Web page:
From Rod Serling's Night Gallery, An After Hours Tour
by Scott Skelton and Jim Benson
..."'Phantom Farmhouse' was a very difficult show," recalls [director] Szwarc. "We moved around a lot and the mood was difficult to create. When you went outside with Night Gallery, then those schedules really got difficult because you had no control over the weather or the light, and you can't create atmosphere with horrible light. You've got to have good photography, interesting angles; you can't just do flat stuff, it doesn't work."
Despite the beauty of this segment's lensing, the reliance on atmosphere-destroying day-for-night shooting is difficult to support. An angry Serling later commented about this technique: "It's infrequent that you can shoot night-for-night. If you have a two-minute sequence in an entire script that has to be done at night, it's rare that they'll take a company out for five hours just to shoot a two-minute sequence. On Twilight Zone, we did, and had to cheat it a lot to do it. But if you'll notice on Night Gallery, very frequently it's supposed to be night, and goddamnit, there's sun rays coming out on one side of the screen. And it never looks proper when they shoot day-for-night."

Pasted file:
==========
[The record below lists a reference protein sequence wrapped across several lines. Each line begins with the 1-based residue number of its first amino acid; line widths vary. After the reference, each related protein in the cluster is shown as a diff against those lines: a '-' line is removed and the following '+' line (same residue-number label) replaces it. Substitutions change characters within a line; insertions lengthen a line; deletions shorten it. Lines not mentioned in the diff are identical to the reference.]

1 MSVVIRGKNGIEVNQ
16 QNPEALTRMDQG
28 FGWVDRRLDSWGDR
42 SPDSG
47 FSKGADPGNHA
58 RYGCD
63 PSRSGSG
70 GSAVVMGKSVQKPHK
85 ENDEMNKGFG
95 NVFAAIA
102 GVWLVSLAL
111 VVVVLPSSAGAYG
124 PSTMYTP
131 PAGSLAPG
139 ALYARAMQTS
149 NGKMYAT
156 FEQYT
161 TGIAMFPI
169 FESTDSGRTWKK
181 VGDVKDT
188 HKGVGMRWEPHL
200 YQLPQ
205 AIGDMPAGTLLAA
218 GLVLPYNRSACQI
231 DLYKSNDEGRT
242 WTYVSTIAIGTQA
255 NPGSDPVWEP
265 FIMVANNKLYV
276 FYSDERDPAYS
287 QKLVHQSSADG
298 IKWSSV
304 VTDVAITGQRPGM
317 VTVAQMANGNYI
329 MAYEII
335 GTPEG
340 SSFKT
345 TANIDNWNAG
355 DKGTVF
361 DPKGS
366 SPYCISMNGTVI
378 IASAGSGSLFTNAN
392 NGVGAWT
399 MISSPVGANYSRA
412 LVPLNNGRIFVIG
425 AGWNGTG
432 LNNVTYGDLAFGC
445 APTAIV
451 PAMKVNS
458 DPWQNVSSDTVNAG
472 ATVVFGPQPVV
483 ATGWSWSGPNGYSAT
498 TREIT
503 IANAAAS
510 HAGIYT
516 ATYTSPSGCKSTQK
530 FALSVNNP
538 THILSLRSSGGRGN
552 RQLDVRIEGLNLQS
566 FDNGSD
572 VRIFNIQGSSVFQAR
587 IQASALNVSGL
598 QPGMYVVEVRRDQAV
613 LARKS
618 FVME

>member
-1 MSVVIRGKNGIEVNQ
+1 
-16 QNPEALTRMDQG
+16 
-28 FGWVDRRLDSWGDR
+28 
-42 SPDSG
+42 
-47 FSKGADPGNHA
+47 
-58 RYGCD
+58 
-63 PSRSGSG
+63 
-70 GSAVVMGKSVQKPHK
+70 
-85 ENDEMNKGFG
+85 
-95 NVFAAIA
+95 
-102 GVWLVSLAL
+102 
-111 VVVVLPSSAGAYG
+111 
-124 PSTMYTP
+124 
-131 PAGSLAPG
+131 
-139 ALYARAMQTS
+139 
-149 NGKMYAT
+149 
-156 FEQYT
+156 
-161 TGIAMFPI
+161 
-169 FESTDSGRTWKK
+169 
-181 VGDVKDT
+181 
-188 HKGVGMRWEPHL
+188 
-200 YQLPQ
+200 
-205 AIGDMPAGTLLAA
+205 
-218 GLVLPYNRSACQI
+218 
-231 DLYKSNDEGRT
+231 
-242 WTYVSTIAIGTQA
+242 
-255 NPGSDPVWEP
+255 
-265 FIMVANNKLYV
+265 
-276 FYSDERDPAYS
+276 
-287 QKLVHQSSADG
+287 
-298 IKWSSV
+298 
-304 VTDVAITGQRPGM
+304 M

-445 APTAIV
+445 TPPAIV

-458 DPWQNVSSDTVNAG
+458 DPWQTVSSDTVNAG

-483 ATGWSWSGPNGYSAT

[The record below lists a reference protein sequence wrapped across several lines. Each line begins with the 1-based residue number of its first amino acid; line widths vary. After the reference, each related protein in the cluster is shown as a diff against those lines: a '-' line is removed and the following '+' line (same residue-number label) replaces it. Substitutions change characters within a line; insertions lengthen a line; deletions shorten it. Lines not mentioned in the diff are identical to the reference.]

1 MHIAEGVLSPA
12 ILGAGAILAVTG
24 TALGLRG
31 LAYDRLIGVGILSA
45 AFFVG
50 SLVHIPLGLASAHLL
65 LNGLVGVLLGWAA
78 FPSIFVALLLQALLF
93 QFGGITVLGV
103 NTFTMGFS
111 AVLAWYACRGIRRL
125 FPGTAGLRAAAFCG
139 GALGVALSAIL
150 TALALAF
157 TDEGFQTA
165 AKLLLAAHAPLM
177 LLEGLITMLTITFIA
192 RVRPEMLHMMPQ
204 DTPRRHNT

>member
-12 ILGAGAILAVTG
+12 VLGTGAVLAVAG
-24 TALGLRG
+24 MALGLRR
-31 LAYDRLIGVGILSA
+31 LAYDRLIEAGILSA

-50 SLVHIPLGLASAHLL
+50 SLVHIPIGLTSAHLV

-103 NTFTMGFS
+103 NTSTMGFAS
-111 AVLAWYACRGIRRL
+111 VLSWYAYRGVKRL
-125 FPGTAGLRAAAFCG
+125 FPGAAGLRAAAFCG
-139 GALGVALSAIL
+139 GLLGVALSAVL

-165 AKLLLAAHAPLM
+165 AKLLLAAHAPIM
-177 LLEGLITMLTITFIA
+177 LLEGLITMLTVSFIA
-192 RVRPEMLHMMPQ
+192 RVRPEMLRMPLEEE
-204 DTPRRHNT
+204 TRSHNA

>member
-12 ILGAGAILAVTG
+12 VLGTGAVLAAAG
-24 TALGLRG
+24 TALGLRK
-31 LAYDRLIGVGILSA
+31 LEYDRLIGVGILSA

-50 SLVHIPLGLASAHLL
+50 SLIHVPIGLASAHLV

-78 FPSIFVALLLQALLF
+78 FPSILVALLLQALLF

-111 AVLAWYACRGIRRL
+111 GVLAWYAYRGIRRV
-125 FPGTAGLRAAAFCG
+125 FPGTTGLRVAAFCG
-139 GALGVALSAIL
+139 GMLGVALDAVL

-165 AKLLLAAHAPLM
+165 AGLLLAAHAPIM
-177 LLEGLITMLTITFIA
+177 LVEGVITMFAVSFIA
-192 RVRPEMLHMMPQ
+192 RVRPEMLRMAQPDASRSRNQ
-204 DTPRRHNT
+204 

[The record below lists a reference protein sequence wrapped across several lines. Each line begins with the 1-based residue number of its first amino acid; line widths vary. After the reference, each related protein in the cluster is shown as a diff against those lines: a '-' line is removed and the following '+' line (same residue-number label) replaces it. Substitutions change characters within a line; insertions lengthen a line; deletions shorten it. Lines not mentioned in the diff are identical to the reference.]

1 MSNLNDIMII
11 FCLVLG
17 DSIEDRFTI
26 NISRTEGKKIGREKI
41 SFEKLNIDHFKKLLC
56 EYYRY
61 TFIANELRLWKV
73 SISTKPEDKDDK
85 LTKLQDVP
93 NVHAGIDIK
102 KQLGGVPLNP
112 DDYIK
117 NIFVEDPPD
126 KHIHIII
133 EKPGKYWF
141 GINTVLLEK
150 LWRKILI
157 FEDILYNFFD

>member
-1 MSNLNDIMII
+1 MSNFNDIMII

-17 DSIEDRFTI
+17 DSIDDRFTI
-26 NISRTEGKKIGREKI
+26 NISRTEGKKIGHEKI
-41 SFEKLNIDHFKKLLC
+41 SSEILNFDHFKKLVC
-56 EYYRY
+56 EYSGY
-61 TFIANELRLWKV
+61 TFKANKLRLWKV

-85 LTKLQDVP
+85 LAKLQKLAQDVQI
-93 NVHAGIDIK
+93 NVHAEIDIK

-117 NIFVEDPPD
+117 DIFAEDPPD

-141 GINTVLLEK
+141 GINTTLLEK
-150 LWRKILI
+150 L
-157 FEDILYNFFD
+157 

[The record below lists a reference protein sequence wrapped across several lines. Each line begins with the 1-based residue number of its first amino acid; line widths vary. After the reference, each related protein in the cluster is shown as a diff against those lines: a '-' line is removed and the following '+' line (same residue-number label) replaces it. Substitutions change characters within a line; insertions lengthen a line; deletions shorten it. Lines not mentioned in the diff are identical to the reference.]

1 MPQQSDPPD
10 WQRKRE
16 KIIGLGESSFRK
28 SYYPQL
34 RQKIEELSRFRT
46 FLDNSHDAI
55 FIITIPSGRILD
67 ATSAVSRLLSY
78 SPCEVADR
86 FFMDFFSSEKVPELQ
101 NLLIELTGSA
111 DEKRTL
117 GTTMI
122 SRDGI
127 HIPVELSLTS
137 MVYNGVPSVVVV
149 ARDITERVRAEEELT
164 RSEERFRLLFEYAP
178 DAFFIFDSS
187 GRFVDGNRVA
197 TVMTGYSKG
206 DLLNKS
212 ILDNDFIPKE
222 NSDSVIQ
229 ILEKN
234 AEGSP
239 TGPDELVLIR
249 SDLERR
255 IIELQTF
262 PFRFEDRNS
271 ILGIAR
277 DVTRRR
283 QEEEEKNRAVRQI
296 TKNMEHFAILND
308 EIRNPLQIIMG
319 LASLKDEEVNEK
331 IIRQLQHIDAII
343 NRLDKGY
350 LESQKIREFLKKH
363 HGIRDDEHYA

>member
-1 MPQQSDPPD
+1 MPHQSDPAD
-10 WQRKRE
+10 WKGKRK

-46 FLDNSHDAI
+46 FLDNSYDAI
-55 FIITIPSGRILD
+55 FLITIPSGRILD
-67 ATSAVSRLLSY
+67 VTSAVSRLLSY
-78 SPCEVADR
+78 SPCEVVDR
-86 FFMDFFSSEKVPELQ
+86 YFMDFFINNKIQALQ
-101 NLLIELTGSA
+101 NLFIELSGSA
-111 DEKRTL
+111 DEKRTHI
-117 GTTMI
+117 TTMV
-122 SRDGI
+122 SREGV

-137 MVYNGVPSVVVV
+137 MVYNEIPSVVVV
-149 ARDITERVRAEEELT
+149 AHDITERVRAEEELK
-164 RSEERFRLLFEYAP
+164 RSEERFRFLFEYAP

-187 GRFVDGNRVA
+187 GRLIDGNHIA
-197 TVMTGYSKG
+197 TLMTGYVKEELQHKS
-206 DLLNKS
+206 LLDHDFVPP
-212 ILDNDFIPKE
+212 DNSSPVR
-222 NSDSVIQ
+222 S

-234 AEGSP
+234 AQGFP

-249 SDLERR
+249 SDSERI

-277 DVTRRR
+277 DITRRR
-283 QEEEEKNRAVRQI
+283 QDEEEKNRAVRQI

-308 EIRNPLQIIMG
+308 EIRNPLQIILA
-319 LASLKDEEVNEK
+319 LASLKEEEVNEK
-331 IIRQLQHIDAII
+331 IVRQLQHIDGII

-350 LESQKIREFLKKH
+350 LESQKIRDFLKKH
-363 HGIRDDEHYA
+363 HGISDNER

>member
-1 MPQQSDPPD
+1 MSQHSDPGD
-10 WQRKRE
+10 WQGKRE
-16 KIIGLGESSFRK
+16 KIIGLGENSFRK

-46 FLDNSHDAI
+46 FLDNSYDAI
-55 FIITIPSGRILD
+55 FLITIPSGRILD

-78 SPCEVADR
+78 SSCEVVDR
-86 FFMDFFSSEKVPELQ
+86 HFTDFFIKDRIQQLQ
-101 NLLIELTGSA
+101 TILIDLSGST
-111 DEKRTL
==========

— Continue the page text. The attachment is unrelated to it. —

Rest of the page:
Along with the lighting difficulties, Szwarc was disappointed in the lack of energy displayed by his canine supporting players. "We had problems with the dogs. I had those three huge dogs, but they were like sheep! They wanted to lick everybody, so they wouldn't scare anyone." Luckily, the two-legged actors outperform their four-legged colleagues. David McCallum, best remembered for his three-and-a-half year stint as Ilya Kuryakin in The Man From UNCLE, scores as the rational, emotionally controlled psychiatrist shaken by his sudden fixation. Linda Marsh, who was Ophelia to Richard Burton's Hamlet on the New York stage, gives Mildred an appropriate Old-World quality, as if transported from the past, and her calm nobility manages to overcome the effects of the blond Charo mane she's forced to wear.....